Delivered during Transform in New York, the DCG group unveiled a refresh of its data centre portfolio, bolstered by updates across server, storage and networking products.

To further augment portfolio refresh efforts, DCG is also rebranding the ThinkSystem and ThinkAgile brands.

Specifically, ThinkSystem will encompass server, storage and networking products that DCG is targeting for what it refers to as future‐defined data centres.

A significant part of the new ThinkSystem brand is the integration and standardisation of the former IBM x86 servers and the former ThinkServer line, as well as the standardisation of core component designs such as power supplies and fan trays.

“By standardising server components across its server product lines to increase manufacturing efficiencies, Lenovo will be able to more efficiently manufacture these servers while benefiting from cost savings due to economies of scale,” Long explained.

“ThinkAgile is the brand that DCG is bringing to market to target next‐generation IT for software‐defined infrastructures. There will be overlap in branding, however, as ThinkAgile will leverage server and storage products from the ThinkSystem brand.”

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During Transform, Long said there was “significant emphasis” on the fact that Lenovo’s storage and networking businesses are not “bogged down” by the negative impacts of legacy hardware on revenue and profitability.

“Because Lenovo’s presence in these markets has been historically small when compared to peers such as HPE and Dell Technologies, Lenovo has the opportunity to simply build out its portfolio for the modern era without balancing modern solutions with legacy attrition,” Long added.

“As a result, many of Lenovo’s storage and networking announcements emphasised the roles of software and service in their creation and the added value these software and service assets will add to its overall infrastructure portfolio.”

A change of PC approach

On the flip side, the future success of Lenovo’s PCSD group will be determined by the vendor’s ability to create new levels of customer experience within the commercial space.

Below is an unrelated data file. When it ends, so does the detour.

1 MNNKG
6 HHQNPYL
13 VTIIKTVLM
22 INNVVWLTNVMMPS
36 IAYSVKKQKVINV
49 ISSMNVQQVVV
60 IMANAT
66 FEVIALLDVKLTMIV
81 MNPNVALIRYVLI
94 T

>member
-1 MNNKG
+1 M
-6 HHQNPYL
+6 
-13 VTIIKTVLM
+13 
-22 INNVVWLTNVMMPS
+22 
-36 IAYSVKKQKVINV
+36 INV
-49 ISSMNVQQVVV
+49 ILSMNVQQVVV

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During Transform, a long‐term vision was presented for the future of the division, built on customer experience, services and solutions — not PCs, peripherals and other accessories — a departure from Lenovo’s prior successes that were largely built on the company’s ability to excel in many areas as a PC hardware manufacturer.

According to Long, Lenovo’s main objectives are based around aligning PCSD’s value proposition with how collaboration among workers is changing and how the workplace itself is evolving.

Consequently, Long said this moves into how commercial PCs are purchased and deployed and how commercial PC use cases are transitioning from completing discrete task‐oriented functions to utilising a variety of local, virtualised and cloud applications and services.

“The commercial PC will remain a central component of enterprise computing, but its previously static role is changing, and will continue to change as new applications, services, use cases and deployment models emerge,” Long said.

“Focusing on the customer experience creates opportunities for Lenovo to utilise PC services and new offerings such as PC-as-a-Service (PCaaS) to bolster the profitability of PCSD, which consistently provides the bulk of Lenovo’s overall revenue and profits.”

For Long, greater emphasis on services, whether attached a la carte or included in a PCaaS solution, enables Lenovo to expand its share of wallet among its installed base and boost the company’s ability to catch up to, and compete with, Dell Technologies and HP, vendors that have historically had more mature and diverse PC service portfolios than Lenovo.

“Expanding its portfolio of attached commercial PC services and PCaaS offerings is a critical facet of Lenovo’s ambition to offset prolonged operating losses from DCG and Lenovo’s Mobile Business Group, and protect the company’s overall profitability as it invests in sales and marketing intended to stabilise and then improve the financial performances of those lagging segments,” Long added.

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Looking ahead, Long believes these new pieces fill in major gaps in Lenovo’s commercial PC portfolio, especially by enabling the company to provide customers with real‐time endpoint analysis and predictive maintenance tools.